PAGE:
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Infrared with color - a tutorial
Posted By: xs400, 05-05-2007, 12:01 PM

Several members have asked how I prepare some of my digital infrared pictures with a color cast. So I have written up a tutorial and posted it on my website. Below is one of my IR shots with a color cast. If you want to see how I did it, check out Frank's Digital Infrared Photography - Part 2 Let me know what you think.
Frank


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05-05-2007, 12:09 PM   #2
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Thanks for posting this.

Great simple tutorial to follow and I really missed the days of infra red films mainly produced by kodakchrome that already stopped film manufacture.

A quick question: Do you know how to creat the look of infra red colour effect?? Like green leaves turning out orange and blue becomes yellow etc

Cheers

James
05-05-2007, 12:14 PM   #3
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QuoteOriginally posted by roentarre Quote
Thanks for posting this.

Great simple tutorial to follow and I really missed the days of infra red films mainly produced by kodakchrome that already stopped film manufacture.

A quick question: Do you know how to creat the look of infra red colour effect?? Like green leaves turning out orange and blue becomes yellow etc

Cheers

James
Thanks for your comments. Sorry, but I don't how to create the infrared colour effect you describe. This is as far as I have gotten with IR.

Frank
05-05-2007, 02:23 PM   #4
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Very good tutorial, Frank. I'll have to play around with it later this weekend. There is one minor error in your text that you may want to change. You state,

But since infrared is in the red portion of the light spectrum, the original shot looks red.

This is incorrect. There are no exact limits on what wavelengths represent various named bands, but in general, it is widely accepted that electromagnetic energy at a wavelength that we humans perceive as red tops out at around 750 nanometers. Most people can only see visible light up to about 700nm, some rare individuals can sense up to about 780nm. The infrared wavelength is generally accepted to have its shortest wavelength at 750nm and extends up to about 1 millimeter. This range is named "NIR" or "near infrared".

The Hoya R72 filter blocks energy below 720nm, and even then, allows a slight bit below that wavelength. The transmittance spectrum of the Hoya R72 is buried pretty deep on their websites. Even at 750nm, the Hoya filter only passes about 40% of the energy it senses. The rest is blocked.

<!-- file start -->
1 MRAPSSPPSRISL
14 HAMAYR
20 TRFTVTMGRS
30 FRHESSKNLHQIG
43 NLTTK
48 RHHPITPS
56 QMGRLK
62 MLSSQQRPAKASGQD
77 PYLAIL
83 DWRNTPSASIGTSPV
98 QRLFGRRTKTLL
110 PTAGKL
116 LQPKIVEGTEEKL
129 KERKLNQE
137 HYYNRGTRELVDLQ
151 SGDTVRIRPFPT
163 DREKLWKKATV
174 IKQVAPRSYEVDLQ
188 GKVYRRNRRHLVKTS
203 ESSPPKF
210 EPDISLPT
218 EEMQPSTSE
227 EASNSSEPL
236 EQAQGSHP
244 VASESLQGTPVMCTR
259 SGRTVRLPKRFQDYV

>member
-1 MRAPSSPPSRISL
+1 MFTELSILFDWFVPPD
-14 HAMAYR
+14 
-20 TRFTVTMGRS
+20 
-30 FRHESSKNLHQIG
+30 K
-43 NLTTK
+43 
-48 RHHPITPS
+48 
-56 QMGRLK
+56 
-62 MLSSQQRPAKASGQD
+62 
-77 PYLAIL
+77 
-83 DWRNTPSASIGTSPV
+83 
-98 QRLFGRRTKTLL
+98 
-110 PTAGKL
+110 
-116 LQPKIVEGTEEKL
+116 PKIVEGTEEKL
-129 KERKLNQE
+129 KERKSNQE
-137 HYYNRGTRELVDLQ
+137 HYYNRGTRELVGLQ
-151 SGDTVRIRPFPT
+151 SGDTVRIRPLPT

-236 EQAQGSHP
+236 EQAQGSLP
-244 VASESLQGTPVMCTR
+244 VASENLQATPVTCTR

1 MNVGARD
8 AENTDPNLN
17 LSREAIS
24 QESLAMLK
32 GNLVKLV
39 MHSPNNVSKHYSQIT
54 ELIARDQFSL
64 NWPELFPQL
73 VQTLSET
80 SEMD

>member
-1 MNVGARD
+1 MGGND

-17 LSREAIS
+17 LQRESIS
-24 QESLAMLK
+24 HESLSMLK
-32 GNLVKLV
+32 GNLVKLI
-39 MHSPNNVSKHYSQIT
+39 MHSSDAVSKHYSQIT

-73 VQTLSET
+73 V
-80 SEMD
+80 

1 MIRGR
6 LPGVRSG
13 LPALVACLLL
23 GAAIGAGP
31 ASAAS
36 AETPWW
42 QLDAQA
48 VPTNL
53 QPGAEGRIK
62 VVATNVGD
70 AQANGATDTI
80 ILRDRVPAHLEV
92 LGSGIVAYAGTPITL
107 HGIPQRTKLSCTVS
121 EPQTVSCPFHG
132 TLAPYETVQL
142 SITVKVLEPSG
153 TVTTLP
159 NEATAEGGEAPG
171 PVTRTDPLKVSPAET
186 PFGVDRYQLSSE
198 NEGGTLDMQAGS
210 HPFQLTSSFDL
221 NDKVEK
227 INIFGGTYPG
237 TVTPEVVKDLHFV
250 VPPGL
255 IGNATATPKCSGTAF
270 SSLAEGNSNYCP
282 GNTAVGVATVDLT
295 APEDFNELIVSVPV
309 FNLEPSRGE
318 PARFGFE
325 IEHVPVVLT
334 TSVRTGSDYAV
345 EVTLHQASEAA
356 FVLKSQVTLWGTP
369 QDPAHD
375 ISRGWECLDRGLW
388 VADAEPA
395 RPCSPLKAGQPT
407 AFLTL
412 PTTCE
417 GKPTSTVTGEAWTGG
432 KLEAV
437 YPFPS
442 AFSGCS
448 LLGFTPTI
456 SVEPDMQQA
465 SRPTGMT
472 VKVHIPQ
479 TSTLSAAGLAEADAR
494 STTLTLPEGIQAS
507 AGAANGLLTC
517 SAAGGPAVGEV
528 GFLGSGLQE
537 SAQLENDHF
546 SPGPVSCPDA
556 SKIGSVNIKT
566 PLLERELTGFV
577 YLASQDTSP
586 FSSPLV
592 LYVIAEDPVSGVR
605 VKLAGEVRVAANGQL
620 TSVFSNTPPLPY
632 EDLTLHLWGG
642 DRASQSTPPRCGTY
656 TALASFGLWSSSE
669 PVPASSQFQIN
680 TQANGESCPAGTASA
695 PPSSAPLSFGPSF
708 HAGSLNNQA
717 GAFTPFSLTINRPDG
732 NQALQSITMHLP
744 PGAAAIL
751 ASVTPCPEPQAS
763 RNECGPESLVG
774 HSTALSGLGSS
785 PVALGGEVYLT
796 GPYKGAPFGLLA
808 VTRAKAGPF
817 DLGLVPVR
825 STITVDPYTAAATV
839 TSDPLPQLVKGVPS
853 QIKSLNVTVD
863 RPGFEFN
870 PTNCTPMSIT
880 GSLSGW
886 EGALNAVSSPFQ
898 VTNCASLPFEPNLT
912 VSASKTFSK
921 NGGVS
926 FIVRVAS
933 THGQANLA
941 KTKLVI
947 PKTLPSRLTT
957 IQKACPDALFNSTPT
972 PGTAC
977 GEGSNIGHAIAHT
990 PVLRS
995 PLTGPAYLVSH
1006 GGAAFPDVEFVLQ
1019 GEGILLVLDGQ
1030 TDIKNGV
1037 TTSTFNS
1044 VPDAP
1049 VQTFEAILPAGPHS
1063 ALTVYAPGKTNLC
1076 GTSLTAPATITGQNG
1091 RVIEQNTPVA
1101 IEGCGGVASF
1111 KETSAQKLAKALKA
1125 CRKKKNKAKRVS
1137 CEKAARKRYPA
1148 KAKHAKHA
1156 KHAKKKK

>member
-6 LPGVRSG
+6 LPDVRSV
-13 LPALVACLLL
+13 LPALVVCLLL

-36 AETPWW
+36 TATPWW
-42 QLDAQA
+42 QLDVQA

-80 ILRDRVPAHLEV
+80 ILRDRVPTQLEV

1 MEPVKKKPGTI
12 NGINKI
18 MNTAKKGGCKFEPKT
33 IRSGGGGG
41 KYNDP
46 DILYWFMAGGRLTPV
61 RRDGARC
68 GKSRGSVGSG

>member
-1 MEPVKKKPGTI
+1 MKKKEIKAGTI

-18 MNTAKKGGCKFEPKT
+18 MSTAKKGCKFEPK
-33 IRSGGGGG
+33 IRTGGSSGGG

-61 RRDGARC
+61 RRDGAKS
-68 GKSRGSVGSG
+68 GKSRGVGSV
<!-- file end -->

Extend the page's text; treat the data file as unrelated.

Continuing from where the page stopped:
The Hoya RM90 filter is a much better filter for infrared work, but it is so expensive that none of use are going to get one.

So, your statement that infrared energy is in the red portion of the spectrum is incorrect. The best you can say is that they are adjacent bands and that the Hoya R72 filter passes a very minor amount of red visible light, and that is why the images appear dark reddish. All blue and green light is absolutely blocked by the filter.

Does this make sense?

05-05-2007, 03:41 PM   #5
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QuoteOriginally posted by volosong Quote
Very good tutorial, Frank. I'll have to play around with it later this weekend. There is one minor error in your text that you may want to change. You state,

But since infrared is in the red portion of the light spectrum, the original shot looks red.

This is incorrect. There are no exact limits on what wavelengths represent various named bands, but in general, it is widely accepted that electromagnetic energy at a wavelength that we humans perceive as red tops out at around 750 nanometers. Most people can only see visible light up to about 700nm, some rare individuals can sense up to about 780nm. The infrared wavelength is generally accepted to have its shortest wavelength at 750nm and extends up to about 1 millimeter. This range is named "NIR" or "near infrared".

The Hoya R72 filter blocks energy below 720nm, and even then, allows a slight bit below that wavelength. The transmittance spectrum of the Hoya R72 is buried pretty deep on their websites. Even at 750nm, the Hoya filter only passes about 40% of the energy it senses. The rest is blocked.

The Hoya RM90 filter is a much better filter for infrared work, but it is so expensive that none of use are going to get one.

So, your statement that infrared energy is in the red portion of the spectrum is incorrect. The best you can say is that they are adjacent bands and that the Hoya R72 filter passes a very minor amount of red visible light, and that is why the images appear dark reddish. All blue and green light is absolutely blocked by the filter.

Does this make sense?
You are correct. I should probably say that "since infrared is near the red portion of the visable light spectrum, the CCD sensor records the shot so it appears red when we view it after processing by the camera." Is that better?
05-05-2007, 05:55 PM   #6
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QuoteOriginally posted by xs400 Quote
You are correct. I should probably say that "since infrared is near the red portion of the visable light spectrum, the CCD sensor records the shot so it appears red when we view it after processing by the camera." Is that better?
If it were me, and it isn't, I would just add one word, as such:

since infrared wavelengths are near the red portion of the visible light spectrum, the CCD sensor records the shot so it appears red when we view it after processing by the camera.

or

since infrared band is near the red portion of the visible light spectrum, the CCD sensor records the shot so it appears red when we view it after processing by the camera.

(note: it is "visible", not "visable")
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